Osinbajo has been accused of Christian nepotism, but no one has been able to prove this, but it is expected that a section of the ruling clique would not want a President that tilts strongly into one faith eventhough that was exactly what the current regime at the highest echelon does.  Many have countered that Osinbajo is liberal and that his personal history confirms this. Yet, in the South West, he is considered ‘foreign’ by the leading social movements while his position appears not to have elevated any group or noticeable individuals. Why the conditional money transfer was in his care, for some time, the project itself remains a fleeting wind to millions of people-more of figures on paper than real impact in the lives of millions of poor Nigerians.

There is no doubt that his only hope is not based on any existing structure, he has none, but on possible Presidential directive that he should be the APC candidate in the coming primary.On this stretch of possibility, he stands a good chance.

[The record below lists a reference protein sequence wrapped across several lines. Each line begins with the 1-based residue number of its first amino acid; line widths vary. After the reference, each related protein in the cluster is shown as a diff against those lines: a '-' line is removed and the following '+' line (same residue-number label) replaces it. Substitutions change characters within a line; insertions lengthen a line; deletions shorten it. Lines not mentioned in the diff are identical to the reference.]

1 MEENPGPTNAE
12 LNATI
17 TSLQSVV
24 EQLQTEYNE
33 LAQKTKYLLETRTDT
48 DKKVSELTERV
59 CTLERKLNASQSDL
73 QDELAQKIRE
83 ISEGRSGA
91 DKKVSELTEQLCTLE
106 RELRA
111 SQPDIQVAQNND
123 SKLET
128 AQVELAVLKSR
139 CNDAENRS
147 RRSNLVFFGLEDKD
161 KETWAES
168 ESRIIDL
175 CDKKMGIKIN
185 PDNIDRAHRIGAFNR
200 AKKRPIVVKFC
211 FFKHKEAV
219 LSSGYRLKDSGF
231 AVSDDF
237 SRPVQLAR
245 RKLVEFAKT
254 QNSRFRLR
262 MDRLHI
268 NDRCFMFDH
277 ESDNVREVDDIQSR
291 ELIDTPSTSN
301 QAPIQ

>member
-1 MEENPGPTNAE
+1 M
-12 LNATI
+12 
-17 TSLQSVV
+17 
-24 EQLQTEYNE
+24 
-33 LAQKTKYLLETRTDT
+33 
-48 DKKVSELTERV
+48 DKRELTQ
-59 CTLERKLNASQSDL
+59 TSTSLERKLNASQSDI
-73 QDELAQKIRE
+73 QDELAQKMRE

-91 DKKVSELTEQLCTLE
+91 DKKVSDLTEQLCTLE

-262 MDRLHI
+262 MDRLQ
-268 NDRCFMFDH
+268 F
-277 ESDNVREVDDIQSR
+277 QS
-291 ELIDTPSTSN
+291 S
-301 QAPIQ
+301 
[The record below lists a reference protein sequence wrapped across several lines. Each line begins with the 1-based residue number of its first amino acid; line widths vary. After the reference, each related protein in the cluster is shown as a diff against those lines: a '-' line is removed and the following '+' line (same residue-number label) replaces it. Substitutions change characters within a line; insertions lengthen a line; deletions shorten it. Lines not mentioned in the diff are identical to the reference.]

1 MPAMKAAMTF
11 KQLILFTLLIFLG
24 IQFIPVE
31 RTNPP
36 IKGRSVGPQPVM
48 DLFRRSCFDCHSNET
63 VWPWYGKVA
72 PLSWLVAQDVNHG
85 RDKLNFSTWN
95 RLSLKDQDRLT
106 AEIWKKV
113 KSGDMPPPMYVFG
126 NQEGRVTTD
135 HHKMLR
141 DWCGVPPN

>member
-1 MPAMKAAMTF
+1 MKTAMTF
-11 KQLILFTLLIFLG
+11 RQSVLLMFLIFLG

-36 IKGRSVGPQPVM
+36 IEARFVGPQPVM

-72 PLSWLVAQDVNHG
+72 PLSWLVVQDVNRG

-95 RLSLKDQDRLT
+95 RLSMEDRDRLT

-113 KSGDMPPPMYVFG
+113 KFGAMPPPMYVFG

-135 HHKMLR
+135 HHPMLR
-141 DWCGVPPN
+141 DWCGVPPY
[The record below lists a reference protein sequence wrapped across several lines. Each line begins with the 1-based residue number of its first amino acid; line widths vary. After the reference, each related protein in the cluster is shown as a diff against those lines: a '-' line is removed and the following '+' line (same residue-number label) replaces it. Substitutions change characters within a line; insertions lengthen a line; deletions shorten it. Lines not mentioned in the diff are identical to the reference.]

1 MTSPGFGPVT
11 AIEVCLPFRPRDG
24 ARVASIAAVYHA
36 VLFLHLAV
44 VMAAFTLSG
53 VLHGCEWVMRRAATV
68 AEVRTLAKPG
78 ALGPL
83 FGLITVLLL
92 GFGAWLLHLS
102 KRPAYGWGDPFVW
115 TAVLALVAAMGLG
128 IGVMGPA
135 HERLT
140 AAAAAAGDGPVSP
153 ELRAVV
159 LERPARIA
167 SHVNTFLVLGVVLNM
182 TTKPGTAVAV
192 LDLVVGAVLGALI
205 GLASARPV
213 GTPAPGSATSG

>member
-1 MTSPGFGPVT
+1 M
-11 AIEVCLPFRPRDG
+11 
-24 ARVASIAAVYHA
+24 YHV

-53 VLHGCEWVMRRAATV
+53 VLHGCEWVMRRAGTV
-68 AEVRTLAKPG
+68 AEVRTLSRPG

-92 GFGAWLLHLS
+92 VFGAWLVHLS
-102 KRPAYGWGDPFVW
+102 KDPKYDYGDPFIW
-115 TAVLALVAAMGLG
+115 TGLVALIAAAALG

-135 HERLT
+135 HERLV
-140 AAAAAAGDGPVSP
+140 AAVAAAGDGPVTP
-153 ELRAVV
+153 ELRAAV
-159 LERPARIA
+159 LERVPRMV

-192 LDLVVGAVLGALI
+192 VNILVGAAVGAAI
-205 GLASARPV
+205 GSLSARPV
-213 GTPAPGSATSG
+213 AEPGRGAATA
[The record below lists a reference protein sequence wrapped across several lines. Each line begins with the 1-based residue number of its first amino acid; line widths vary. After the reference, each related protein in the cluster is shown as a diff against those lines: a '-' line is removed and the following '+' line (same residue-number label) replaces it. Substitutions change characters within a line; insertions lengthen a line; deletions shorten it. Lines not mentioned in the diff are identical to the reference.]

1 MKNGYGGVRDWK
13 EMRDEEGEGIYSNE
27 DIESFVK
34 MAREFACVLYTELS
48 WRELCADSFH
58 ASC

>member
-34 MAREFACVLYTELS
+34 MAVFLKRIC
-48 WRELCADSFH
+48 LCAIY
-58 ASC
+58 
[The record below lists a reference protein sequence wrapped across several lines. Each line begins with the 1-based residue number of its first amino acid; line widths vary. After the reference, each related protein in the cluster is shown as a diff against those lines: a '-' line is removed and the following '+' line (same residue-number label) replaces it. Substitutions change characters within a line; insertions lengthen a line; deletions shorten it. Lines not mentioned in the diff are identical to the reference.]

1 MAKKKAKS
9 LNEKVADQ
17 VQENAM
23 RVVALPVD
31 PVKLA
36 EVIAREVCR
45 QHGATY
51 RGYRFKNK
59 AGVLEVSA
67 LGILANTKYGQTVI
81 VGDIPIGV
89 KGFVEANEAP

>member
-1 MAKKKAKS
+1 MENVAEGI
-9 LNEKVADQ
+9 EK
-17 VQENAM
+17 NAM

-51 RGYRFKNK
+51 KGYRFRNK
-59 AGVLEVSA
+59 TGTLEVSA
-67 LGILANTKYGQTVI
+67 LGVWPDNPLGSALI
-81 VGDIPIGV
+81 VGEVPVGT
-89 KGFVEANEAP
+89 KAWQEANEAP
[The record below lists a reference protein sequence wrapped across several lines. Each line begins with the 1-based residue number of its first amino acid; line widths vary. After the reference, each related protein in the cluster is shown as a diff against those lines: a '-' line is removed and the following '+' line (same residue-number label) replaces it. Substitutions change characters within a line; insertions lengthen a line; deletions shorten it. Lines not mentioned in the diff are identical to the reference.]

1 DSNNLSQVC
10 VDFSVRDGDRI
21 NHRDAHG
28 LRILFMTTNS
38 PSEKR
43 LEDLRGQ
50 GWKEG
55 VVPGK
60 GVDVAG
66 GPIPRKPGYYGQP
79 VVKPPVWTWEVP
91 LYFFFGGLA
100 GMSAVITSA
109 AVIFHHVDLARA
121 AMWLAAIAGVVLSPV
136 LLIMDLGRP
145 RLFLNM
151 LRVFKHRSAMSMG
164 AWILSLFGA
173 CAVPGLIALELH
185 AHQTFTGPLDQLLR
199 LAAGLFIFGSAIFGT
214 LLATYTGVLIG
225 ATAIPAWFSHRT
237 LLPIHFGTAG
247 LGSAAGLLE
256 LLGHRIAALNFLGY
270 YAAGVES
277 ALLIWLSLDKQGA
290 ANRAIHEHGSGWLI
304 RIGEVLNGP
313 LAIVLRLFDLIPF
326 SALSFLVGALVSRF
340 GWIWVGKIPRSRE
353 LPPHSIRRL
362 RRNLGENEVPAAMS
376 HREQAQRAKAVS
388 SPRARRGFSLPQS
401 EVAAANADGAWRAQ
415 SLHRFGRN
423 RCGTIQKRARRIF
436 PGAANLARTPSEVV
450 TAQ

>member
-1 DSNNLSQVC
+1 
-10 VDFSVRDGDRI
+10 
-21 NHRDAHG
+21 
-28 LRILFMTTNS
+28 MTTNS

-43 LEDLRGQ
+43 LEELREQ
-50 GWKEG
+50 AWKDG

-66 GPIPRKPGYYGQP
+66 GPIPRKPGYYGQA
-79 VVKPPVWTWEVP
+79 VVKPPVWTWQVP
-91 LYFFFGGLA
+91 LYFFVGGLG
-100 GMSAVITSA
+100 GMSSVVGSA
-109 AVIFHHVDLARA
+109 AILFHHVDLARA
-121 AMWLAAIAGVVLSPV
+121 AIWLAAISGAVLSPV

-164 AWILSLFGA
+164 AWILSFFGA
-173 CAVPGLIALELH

Dr Kayode Fayemi

He is the current second-term Governor of Ekiti State.

He is one of the youngest of all the South West aspirants. His presence on the political space in Nigeria began around 1980s as a student union activist. In 1992  he became a leading light within the pro-democracy movement where he proved himself as a dogged, reliable and unrelenting fighter.

The circumstances surrounding his retrieving his mandate in Ekiti after the 2007 Governorship election which he won but was robbed, has shot him into national limelight, given the mass and revolutionary movement he built in order to retrieve his mandate bringing Ekiti State into the limelight of global affairs and as a people of high principle.

Fayemi is also well known and the most respected of all the aspirants, including those in Peoples Democratic Party, (PDP) in the diplomatic circle, perhaps more than any of the candidates across the country. Before returning to Nigeria, he was a strategic development adviser to many European, Asian and African countries.

His second coming as the Governor of Ekiti State has seen his profile shot into the sky as the Chairman of the Governors’ Forum where he enjoys a lot of goodwill across inter-party and intra-party layers of power.

His intellectual power is as compelling as his political mien. He is a man of few words whose heart is full of tact and diplomacy, a quality necessary to be the leader of Africa’s most plural country.

This explains the reason why some APC Governors are canvassing for him by mobilising their own state delegates.